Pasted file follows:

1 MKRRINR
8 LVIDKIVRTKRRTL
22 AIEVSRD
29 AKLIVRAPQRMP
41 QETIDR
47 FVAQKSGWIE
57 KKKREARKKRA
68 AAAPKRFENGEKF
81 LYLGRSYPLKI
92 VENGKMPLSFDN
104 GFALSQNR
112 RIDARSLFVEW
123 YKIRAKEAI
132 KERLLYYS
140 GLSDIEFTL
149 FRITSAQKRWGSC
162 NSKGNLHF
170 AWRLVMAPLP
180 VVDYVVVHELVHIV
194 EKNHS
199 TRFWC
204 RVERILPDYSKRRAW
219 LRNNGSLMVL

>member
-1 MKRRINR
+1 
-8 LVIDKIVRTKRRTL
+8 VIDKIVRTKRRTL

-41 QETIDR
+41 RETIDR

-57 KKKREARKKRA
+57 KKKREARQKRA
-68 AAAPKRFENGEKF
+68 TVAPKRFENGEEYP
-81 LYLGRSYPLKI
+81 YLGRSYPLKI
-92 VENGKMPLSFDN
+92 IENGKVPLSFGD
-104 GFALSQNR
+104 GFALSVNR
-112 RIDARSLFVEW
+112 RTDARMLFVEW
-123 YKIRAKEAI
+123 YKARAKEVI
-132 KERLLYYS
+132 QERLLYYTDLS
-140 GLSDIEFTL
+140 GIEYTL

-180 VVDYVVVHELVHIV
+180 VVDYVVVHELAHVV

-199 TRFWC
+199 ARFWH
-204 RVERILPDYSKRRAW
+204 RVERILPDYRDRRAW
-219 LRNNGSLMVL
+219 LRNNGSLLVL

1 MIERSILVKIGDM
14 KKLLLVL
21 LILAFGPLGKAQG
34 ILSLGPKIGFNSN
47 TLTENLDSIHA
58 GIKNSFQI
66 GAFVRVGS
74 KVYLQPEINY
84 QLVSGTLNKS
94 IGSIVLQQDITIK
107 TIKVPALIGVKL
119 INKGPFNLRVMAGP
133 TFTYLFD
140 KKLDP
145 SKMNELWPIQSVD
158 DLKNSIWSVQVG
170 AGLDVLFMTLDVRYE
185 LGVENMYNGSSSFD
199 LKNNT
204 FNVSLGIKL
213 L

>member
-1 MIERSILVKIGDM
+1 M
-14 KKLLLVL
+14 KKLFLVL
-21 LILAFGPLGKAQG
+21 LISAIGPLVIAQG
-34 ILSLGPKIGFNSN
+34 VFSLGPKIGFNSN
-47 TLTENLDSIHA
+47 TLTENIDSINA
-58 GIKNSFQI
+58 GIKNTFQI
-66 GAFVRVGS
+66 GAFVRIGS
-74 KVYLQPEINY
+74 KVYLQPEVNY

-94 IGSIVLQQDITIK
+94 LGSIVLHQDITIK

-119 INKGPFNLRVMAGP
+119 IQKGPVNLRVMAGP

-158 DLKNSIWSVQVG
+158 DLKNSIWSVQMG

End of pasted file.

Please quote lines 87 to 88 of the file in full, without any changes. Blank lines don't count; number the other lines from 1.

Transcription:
-47 TLTENLDSIHA
+47 TLTENIDSINA